If you have admired the glass shelves you’ve seen in other people’s homes, you may think that making your own glass shelves would be something beyond your abilities. But it’s not as hard as you might think.
It’s best to use tempered glass to create glass shelving, since it has much more stability, so you can display more different types of items there. If your tempered glass shelf should break, it will break into small square fragments like a car windshield, so it’s not as dangerous as traditional glass, which may break off with sharper edges. Decide what shape you would like before you order, since the glass won’t be tempered until it’s cut.
To make your own glass shelves from pieces of cut glass, you’ll need a measuring tape, shelf supports or brackets, gloves, some safety glasses, some nails or screws, and a hammer or screwdriver. You can also use a caulking gun and adhesive caulk for additional stability.
Use your measuring tape to determine what size you’d like your shelves to be. Measure on your walls how far from the corners your shelves will start, and how far they will extend. This all depends on how many things you would like to display on your shelves.
Think about the objects you might be placing on your shelves, to help you determine how thick the glass for your shelves should be. It will need to be thick enough to provide your objects with proper support. Tempered glass comes in thicknesses of 1/4 inch, 3/8 an inch or 1/2 an inch. 3/8 is a standard thickness that will hold all but the heaviest objects. If you have something that is especially heavy, ask your glass cutting professional about whether it should be displayed on glass at all.
Determine the most feasible type of support for your shelves and the area where they will be hung. You can buy brackets in glass, wood, metal or plastic, and they are made to be screwed into your wall. There are some brackets that are less artistic and more utilitarian, but some can offer excellent support while still being decorative. Select the brackets that will go the best with your room’s décor. You can also buy floating shelves, which will be secured directly into your wall with a strong adhesive.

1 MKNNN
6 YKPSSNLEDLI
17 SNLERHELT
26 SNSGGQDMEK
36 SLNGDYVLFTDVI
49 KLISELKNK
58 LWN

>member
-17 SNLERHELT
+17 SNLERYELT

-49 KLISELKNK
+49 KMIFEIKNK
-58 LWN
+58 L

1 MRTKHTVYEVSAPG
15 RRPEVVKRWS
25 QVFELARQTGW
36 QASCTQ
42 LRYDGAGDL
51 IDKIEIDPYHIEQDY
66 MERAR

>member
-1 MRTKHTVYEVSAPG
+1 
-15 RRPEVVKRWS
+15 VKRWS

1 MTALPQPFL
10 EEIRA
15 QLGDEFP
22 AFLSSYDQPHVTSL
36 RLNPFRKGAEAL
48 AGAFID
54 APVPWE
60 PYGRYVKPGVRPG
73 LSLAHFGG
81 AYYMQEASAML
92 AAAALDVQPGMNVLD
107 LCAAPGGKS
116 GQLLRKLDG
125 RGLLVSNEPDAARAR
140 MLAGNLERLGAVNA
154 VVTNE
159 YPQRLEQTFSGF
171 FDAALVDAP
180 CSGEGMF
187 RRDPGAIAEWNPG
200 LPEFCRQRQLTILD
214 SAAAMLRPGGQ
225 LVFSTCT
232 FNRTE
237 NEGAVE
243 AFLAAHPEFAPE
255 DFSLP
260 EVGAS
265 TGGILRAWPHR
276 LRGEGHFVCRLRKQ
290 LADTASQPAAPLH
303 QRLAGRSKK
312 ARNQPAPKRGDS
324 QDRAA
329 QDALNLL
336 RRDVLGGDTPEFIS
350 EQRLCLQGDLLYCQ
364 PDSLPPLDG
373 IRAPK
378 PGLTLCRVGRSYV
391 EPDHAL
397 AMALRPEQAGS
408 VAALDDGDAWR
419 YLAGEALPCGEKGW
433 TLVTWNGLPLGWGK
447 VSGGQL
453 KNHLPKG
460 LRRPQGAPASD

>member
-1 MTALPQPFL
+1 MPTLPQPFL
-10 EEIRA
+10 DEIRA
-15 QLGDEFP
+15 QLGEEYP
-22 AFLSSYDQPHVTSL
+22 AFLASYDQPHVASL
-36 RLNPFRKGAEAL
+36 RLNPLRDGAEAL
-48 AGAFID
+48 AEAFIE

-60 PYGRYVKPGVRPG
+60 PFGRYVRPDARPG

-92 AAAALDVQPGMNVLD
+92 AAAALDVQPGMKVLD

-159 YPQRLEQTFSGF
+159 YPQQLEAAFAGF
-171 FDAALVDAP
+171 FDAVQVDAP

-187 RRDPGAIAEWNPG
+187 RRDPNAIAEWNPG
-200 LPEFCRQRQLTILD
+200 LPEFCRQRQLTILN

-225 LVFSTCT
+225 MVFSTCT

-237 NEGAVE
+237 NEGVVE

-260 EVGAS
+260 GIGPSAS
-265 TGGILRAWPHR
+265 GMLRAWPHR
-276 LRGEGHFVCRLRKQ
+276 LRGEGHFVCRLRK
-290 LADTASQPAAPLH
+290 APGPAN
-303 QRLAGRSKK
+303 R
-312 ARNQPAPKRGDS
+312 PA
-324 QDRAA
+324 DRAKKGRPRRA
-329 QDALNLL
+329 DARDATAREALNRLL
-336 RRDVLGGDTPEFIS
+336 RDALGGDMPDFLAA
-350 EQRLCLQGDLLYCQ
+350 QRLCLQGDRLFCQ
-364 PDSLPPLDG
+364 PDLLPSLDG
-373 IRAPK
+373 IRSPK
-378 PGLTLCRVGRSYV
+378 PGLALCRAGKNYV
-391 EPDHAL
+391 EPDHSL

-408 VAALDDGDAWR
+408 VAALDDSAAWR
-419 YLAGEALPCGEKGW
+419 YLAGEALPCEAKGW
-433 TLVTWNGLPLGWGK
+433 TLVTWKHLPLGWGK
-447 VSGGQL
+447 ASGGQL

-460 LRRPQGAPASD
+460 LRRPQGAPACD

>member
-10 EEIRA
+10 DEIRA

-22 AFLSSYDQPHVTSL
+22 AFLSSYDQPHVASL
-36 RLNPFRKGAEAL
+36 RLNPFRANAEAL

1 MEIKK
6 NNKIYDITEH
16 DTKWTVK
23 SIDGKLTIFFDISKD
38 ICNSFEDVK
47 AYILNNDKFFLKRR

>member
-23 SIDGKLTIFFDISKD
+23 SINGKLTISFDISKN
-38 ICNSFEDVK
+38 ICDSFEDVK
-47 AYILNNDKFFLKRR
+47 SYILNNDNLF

Select the shape you would like for the shelf edges. You can get them wavy, beveled, flat or rounded. The finish of your glass shelves can be plain, smooth, satiny or frosted. After you determine thickness, glass type and edging, you can order the shelves.
If you plan to cut the shelves yourself, you’ll need a glass cutter, and someone who has experience in glass cutting. Most people order them pre-cut, and the more intricate the designs, the higher the price will be. If you are on a fixed budget, something simple with a basic edging will be the best.
If you’ll be cutting the glass yourself, clean an area big enough for the piece of glass, and cover that glass with a damp cloth. Be sure that the glass is clean. Mark off the measurements for the shelving, on your glass. Place a straightedge along the area you’ll be cutting, and secure that with duct tape. Use a glass cutter that is well-lubricated to score along the straightedge, in one fluid motion.
Remove your duct tape and your straightedge, and tap on the reverse side of the glass, along the line you cut. Apply pressure to help the edge snap off.
If you ordered your glass to be cut professionally, then when it is delivered, unpack it carefully, using gloves, to avoid cuts. Check the glass for any imperfections, and measure to be sure that the thickness and dimensions are exactly as you ordered.
The glass will be hung from brackets, unless you order floating shelves. There are many designs and colors available in brackets, so select one that goes with your room’s décor. They generally come with all the hardware you will need.
If you have drywall on your walls, you should try to configure the shelves so that your brackets are mounted where the studs are. If the studs don’t line up with where you want the shelves to be, you can purchase brackets made for a drywall installation.
Drill pilot holes for the screws, and push the anchors into those holes. The anchors can be tapped lightly with a hammer if they won’t go in otherwise. After the anchor is in place, then you may screw your brackets in the wall.
Install the shelf brackets following the instructions that come in the same package. They are generally made in the shapes of angles, where one arm will attach to the wall and the other will support the shelf itself.
Clean your glass shelves before you place them on top of your brackets or supports. If you chose floating shelves, you’ll need to drill into the wall so that the shelving tabs can fit into the wall cut-outs.
After your shelving is mounted, and the adhesive is dry if you used floating shelves, you may place the objects on the shelves, as you desire them.
Decorators may spend a lot of time to determine the color a room will look the best painted, but glass shelves will go well with almost any type of décor you have. Wood brackets can be used for your shelves, if they will go well with the style of your room. If your room is more modern in design, metal or wrought iron brackets will work better, and floating shelves work best of all.
The grains from wood in your furniture can reflect off your glass shelving, even as they match your brackets. Glass shelves will also pick up the colors from the walls in the room, especially if you place a mirror behind them when they are mounted.
Your rooms only have a finite amount of space, and when you use glass as a shelving option, it opens up your room and makes your living space appear larger.